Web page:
Morally Bankrupt & No Longer Even Trying: Canada Opposes Ban On Endangered Bluefin Tuna
Remember when Canada used to take morally courageous stands on issues and was well-respected for it? Remember when it was America on the wrong side of so many issues, rather than Canada? And remember when the lust for profits didn't necessarily trump all else in every decision this country made?
Well, I've got something new for you to all remember and it's something, when the time comes, I sure hope no one forgets: When you read about the complete collapse of the Atlantic bluefin tuna population and its eventual extinction in a few short years from now, remember that it was Canada, as much as any other nation (aside from Japan), that was responsible.
Who gives a *$%# about bluefin tuna, you ask?
Well, short answer, certainly not Canada. And if you did ask such a question then you're most likely a strong supporter of this country's current Conservative government and you probably should just stop reading here.
However, for those of you who do care but don't necessarily follow all the goings on at meetings of groups like the U.N. Convention on International Trade in Endangered Species (CITES), let me fill you in.
CITES is currently in the middle of an important meeting and just today (March 18th, 2010) voted on a proposal to ban the export of bluefin tuna. The proposal failed.
Some would argue that in order to let the stock replenish itself what is actually needed is a complete ban on catching these huge fish, but, sadly, even with both the European Union and America backing it, not even today's proposed limited ban was able to pass.
And what about Canada? Well, the Canadian government's position is quite clear and can be summed up rather succinctly (and I paraphrase): "Screw the tuna, let's make some more money while we still can!"
Bluefin stocks may be down 85% from their peak and on an unbridled path to almost-certain extinction, but why let that spoil a few more good years of fishing, right?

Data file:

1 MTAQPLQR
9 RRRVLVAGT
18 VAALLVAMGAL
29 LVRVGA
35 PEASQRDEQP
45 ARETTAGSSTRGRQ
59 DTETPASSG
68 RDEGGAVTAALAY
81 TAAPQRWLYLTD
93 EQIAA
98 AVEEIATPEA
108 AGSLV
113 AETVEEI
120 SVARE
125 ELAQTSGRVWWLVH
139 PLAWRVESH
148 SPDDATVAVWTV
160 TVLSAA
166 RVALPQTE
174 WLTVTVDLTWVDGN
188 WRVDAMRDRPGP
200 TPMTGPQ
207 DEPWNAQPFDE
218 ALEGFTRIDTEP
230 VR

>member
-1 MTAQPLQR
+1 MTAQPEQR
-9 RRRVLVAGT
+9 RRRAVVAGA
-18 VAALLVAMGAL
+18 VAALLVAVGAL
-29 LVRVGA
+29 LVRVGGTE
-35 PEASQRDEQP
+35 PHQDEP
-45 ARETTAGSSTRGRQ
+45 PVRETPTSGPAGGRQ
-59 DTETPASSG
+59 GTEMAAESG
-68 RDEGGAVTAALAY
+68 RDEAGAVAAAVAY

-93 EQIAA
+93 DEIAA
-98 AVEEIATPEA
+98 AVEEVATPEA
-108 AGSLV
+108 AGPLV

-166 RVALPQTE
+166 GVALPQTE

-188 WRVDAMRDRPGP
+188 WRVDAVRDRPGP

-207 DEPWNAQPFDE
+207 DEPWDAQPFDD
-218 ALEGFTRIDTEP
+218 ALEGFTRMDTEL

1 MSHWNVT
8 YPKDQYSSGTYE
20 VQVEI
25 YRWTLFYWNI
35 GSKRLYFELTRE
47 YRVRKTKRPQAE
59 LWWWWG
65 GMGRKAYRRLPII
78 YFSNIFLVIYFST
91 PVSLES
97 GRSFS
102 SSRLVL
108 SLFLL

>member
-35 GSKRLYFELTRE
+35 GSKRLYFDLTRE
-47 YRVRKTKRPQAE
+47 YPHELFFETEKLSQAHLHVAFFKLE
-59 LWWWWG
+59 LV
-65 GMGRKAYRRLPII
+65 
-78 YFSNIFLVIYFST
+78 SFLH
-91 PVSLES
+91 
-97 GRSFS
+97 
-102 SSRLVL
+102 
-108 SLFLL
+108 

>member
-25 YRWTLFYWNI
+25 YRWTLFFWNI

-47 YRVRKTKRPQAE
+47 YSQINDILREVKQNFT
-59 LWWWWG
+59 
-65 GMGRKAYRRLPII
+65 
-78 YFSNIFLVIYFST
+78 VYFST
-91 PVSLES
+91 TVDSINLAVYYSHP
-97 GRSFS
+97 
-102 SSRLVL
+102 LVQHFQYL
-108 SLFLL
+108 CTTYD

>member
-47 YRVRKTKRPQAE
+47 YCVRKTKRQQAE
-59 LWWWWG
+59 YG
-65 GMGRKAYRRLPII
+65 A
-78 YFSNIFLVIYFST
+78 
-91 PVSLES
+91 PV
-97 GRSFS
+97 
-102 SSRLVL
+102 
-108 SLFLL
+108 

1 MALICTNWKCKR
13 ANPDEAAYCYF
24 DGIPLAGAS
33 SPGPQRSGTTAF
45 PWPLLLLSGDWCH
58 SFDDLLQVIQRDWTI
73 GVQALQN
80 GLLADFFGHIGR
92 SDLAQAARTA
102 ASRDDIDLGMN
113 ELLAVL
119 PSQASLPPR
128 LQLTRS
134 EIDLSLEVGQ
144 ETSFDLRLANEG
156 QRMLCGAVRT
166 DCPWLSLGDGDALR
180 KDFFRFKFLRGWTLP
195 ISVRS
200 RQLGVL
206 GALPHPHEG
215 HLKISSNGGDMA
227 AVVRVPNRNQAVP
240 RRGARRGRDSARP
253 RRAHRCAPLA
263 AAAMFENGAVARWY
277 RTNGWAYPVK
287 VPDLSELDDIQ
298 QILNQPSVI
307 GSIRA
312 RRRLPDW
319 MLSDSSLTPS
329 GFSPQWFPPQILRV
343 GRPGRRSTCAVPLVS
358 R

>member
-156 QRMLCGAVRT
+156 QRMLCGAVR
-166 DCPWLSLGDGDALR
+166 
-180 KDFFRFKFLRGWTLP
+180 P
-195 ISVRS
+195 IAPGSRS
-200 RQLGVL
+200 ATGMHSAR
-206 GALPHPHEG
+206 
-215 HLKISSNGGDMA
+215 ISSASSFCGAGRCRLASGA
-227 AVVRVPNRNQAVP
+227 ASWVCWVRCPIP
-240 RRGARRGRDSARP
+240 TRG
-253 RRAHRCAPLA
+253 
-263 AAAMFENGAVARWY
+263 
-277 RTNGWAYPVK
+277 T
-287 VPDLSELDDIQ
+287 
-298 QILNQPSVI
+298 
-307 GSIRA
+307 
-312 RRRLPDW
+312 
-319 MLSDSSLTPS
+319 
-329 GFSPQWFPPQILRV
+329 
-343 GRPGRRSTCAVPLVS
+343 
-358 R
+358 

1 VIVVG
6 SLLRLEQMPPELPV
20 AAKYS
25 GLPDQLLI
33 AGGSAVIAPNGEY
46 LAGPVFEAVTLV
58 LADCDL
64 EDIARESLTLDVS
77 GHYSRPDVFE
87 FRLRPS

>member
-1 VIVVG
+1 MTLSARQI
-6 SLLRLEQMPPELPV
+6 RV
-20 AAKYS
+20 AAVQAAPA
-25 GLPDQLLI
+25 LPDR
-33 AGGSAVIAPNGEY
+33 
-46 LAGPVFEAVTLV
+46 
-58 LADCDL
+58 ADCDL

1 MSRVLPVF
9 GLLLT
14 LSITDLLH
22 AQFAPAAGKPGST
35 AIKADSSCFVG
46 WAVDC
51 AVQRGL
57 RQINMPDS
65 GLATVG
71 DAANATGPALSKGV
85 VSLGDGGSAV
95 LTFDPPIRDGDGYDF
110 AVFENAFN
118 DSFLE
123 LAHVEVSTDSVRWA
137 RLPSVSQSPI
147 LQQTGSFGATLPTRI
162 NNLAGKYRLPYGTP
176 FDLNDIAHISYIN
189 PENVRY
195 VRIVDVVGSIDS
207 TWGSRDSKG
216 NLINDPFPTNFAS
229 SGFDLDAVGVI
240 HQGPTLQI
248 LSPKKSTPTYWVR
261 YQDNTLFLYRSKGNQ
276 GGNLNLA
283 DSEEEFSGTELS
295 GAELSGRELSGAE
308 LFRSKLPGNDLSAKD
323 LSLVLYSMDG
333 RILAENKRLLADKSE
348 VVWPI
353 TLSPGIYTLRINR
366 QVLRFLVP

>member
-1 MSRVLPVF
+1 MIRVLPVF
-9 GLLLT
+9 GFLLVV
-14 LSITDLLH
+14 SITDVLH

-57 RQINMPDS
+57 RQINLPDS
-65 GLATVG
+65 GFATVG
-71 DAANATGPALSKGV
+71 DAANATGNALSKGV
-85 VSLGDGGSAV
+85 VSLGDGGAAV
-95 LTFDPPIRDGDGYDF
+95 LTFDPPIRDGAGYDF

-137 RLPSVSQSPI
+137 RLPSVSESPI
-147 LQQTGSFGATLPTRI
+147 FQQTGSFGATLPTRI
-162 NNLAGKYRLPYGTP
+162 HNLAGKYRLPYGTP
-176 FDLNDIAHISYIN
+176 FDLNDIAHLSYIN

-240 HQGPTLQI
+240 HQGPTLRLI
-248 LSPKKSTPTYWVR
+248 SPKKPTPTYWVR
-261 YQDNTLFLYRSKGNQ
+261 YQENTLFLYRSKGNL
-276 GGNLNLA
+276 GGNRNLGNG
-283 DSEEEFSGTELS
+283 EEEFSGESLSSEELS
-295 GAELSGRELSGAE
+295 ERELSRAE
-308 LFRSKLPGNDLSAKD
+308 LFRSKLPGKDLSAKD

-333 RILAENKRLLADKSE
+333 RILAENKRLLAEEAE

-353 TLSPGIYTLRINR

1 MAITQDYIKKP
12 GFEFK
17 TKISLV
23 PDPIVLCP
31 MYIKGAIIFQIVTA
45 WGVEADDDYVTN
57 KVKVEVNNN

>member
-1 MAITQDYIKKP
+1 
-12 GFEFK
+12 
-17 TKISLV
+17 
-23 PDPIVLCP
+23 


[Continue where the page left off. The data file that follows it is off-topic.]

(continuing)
Seriously, it was really terrific to see the world once again step up to the plate and forcefully say "Let's do nothing". Just like at the U.N. climate change conference in Copenhagen a few months back.
Consistent To A Fault
The one thing you can say about this Stephen Harper-led government is that it is quite consistent. That is, when it comes to the environment our government is consistently opposed to doing anything concrete to make things better. Not if it'll cost us a thing economically.
Four years ago it was a ban on bottom trawling that our country took a bold, strong stand against. And it was an especially brave stand when you consider that the world's fish stocks are forecast to disappear by the year 2050 and that bottom trawling is considered one of the main contributing causes.
Why would Canada not care about such a thing, you ask? Well, simply put, because Canada's fishing fleet still makes big profits off of bottom trawling, of course.
Even George W. Bush, of all people, supported that ban. And it really takes a lot to have George W. Bush make you look like a heartless environmental degrader. But that's exactly what happened.
In fact, in recent years many things about Canada's environmental record have been making America's record look quite good in comparison.
For instance, at this very same CITES conference this week Canada voted against a U.S. proposal to ban the international sale of polar bears skins, another animal on the decline that it seems Canada cares little about.
Then there's the collapsing Fraser River sockeye salmon population, a collapse linked by many scientists to the fish farms dotting the B.C. coast. Fish farms, it should be noted, that the government seems to consider untouchable.